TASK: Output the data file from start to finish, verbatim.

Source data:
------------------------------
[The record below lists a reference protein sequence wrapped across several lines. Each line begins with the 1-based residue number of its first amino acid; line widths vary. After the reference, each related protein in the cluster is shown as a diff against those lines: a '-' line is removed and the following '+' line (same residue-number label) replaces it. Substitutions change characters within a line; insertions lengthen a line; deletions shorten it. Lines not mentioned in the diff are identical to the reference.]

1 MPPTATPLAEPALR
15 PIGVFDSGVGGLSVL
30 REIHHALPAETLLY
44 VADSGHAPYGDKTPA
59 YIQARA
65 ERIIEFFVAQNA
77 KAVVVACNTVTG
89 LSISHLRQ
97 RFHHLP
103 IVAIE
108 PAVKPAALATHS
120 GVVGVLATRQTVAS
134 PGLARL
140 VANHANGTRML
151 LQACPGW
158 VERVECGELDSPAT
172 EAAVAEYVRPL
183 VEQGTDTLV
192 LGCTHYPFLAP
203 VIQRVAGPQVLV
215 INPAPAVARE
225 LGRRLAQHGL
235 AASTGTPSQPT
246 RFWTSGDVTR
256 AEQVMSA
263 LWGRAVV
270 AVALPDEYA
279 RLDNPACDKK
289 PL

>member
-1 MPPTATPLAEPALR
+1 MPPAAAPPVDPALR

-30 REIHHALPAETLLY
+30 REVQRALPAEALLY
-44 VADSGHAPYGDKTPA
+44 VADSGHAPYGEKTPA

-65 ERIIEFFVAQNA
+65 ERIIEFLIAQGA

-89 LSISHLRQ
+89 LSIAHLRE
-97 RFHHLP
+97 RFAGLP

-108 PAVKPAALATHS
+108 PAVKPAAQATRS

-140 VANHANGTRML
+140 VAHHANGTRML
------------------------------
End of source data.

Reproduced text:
[The record below lists a reference protein sequence wrapped across several lines. Each line begins with the 1-based residue number of its first amino acid; line widths vary. After the reference, each related protein in the cluster is shown as a diff against those lines: a '-' line is removed and the following '+' line (same residue-number label) replaces it. Substitutions change characters within a line; insertions lengthen a line; deletions shorten it. Lines not mentioned in the diff are identical to the reference.]

1 MPPTATPLAEPALR
15 PIGVFDSGVGGLSVL
30 REIHHALPAETLLY
44 VADSGHAPYGDKTPA
59 YIQARA
65 ERIIEFFVAQNA
77 KAVVVACNTVTG
89 LSISHLRQ
97 RFHHLP
103 IVAIE
108 PAVKPAALATHS
120 GVVGVLATRQTVAS
134 PGLARL
140 VANHANGTRML
151 LQACPGW
158 VERVECGELDSPAT
172 EAAVAEYVRPL
183 VEQGTDTLV
192 LGCTHYPFLAP
203 VIQRVAGPQVLV
215 INPAPAVARE
225 LGRRLAQHGL
235 AASTGTPSQPT
246 RFWTSGDVTR
256 AEQVMSA
263 LWGRAVV
270 AVALPDEYA
279 RLDNPACDKK
289 PL

>member
-1 MPPTATPLAEPALR
+1 MPPAAAPPVDPALR

-30 REIHHALPAETLLY
+30 REVQRALPAEALLY
-44 VADSGHAPYGDKTPA
+44 VADSGHAPYGEKTPA

-65 ERIIEFFVAQNA
+65 ERIIEFLIAQGA

-89 LSISHLRQ
+89 LSIAHLRE
-97 RFHHLP
+97 RFAGLP

-108 PAVKPAALATHS
+108 PAVKPAAQATRS

-140 VANHANGTRML
+140 VAHHANGTRML